Take a walk on the (culinary) wild side
Mushroom forager Justin Williams loves going off the beaten track to find his food.
CAPE TOWN - Autumn is in the air but Justin Williams has a spring in his step. His favourite season has finally come and his nose is trained for the distinctive, nutty aroma that points to the presence of a nearby porcini.
Many South Africans would have encountered this mushroom in Italian food and the dried variety is usually sold in upmarket shops at a considerable cost.
Here, however, this delicacy is fresh - and free.
As Williams strides through the forest, dog walkers and passing hikers cast curious looks his way. Many stop to talk to the mysterious figure with basket and knife in hand.
More often than not they are extremely surprised to learn that he is foraging for wild fungi.
"A lot of people ask me 'is that going to kill you?'", he says, with a smile of someone who has a delicious secret.
But as much as Williams loves mushrooms, he is far from greedy and wants to share his knowledge with others.
"I want to spread information about the potential of mushrooms, what it can do for us, the way it grows, how to find them, and hopefully do my part to increase the knowledge about this wonderful food source that's around."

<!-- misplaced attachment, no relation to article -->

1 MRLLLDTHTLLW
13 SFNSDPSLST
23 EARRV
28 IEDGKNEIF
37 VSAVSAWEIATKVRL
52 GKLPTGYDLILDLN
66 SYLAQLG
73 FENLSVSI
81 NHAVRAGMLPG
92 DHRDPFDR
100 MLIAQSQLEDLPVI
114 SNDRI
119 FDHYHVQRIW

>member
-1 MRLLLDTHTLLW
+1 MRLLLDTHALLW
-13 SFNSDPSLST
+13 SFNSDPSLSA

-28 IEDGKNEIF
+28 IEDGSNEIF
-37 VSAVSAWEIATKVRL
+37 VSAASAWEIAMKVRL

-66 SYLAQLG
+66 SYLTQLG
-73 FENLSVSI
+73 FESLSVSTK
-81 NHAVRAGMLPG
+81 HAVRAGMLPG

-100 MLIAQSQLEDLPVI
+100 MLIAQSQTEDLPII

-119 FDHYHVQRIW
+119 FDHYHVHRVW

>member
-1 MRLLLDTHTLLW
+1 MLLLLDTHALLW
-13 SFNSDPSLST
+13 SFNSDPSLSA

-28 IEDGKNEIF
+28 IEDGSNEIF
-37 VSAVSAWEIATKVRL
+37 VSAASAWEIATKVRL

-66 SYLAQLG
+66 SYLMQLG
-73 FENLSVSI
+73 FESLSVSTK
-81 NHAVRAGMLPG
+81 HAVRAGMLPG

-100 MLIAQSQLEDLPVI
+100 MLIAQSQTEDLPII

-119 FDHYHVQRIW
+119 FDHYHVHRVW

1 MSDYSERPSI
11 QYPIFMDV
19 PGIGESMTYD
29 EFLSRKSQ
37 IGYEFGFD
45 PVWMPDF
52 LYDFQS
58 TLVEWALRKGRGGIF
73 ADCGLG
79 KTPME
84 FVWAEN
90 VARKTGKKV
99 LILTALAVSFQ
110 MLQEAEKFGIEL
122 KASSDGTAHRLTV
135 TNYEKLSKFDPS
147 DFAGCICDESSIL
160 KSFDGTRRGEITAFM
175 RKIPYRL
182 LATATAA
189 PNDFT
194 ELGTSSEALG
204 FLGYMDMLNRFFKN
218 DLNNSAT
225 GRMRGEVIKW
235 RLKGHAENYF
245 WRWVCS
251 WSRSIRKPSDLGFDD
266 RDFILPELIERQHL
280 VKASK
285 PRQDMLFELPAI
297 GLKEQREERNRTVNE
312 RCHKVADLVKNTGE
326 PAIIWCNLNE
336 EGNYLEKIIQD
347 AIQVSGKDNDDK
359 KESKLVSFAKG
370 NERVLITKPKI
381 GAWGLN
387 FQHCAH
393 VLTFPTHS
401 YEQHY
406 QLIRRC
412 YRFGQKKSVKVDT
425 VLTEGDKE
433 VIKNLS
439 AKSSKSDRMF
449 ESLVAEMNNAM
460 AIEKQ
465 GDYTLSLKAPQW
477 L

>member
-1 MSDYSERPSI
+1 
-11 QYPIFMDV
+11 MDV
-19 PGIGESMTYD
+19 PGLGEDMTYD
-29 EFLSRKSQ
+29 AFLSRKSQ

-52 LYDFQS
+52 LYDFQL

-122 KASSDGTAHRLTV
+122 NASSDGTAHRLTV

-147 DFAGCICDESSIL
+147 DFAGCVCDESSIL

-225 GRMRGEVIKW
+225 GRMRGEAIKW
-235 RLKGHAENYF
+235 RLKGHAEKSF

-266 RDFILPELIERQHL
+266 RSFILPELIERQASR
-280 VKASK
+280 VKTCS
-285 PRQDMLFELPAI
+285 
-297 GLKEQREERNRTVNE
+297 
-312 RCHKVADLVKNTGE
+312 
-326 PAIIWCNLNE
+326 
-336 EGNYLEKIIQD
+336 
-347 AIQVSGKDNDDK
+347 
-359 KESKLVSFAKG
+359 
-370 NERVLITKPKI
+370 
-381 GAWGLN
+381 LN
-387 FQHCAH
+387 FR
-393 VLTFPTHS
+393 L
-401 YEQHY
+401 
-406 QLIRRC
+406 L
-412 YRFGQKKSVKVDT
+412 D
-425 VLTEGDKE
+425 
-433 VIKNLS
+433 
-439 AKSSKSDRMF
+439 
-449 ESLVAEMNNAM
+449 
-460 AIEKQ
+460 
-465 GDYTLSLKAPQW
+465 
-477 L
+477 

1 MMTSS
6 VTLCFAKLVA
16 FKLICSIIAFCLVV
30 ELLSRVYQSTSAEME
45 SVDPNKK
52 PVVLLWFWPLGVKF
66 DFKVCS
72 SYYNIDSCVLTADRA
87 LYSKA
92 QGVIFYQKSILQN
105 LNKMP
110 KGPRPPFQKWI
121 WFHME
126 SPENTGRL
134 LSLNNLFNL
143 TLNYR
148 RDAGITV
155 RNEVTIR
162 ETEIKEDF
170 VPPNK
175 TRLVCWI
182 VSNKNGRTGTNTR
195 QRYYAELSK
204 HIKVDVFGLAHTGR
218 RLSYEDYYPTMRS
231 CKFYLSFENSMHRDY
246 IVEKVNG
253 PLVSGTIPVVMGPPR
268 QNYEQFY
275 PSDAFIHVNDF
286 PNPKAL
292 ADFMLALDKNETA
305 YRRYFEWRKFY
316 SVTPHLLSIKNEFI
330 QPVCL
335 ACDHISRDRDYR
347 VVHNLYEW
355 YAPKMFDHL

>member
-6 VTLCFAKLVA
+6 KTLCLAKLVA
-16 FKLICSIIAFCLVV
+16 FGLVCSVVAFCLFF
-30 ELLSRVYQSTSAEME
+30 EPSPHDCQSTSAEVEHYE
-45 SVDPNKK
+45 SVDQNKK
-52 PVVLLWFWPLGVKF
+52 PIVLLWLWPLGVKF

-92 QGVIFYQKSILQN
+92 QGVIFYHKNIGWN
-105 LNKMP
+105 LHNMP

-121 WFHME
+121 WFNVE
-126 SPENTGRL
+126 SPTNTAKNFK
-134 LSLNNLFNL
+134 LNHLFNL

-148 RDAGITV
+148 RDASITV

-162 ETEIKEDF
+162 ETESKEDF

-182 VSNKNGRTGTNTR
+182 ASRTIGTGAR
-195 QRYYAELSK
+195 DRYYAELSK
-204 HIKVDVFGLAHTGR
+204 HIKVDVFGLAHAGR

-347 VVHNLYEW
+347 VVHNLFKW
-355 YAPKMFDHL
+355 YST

WATCH: EWN goes in search of the tastiest wild fungi in Cape Town's forests with mushroom forager Justin Williams.
Williams is part of a new set of wild food enthusiasts who believe there are benefits to thinking out of the box when it comes to sourcing our meals.
And judging by the amount of foraging workshops they manage to fill, it's an interest shared my many.
While some days are more fruitful than others, Williams says he always comes away with something new.
"My passion about mushrooms is nature itself. Because whenever I come out into nature I learn something new.
"Every single day there's something new to be learnt, and I always take something back with me. Even if I don't find any mushrooms I always take a new learning - a new kind of tree, a new kind of plant, a new bird call.
"There's always something to take out of nature so I relish every time I'm in it and being able to get my food out of nature at the same time is a no-brainer for me."
WATCH: Foraging fundi Roushanna Gray shares some of her secrets about finding your own meals on the Cape coastline.
But the hobby does come with risks and rules to stick by. In the case of mushroom foraging, prospective porcini hunters need to have a permit, which can be obtained from a SANParks or Cape Nature office.
Responsible foraging is also encouraged through the use of quotas, limiting the amount of mushrooms that can be harvested from a particular area.
Williams teaches novice foragers other useful techniques, such as the 'twist and pull' method for picking that causes minimal disturbance of an area.
For more information on fungi foraging courses you can visit http://www.mushlove.co.za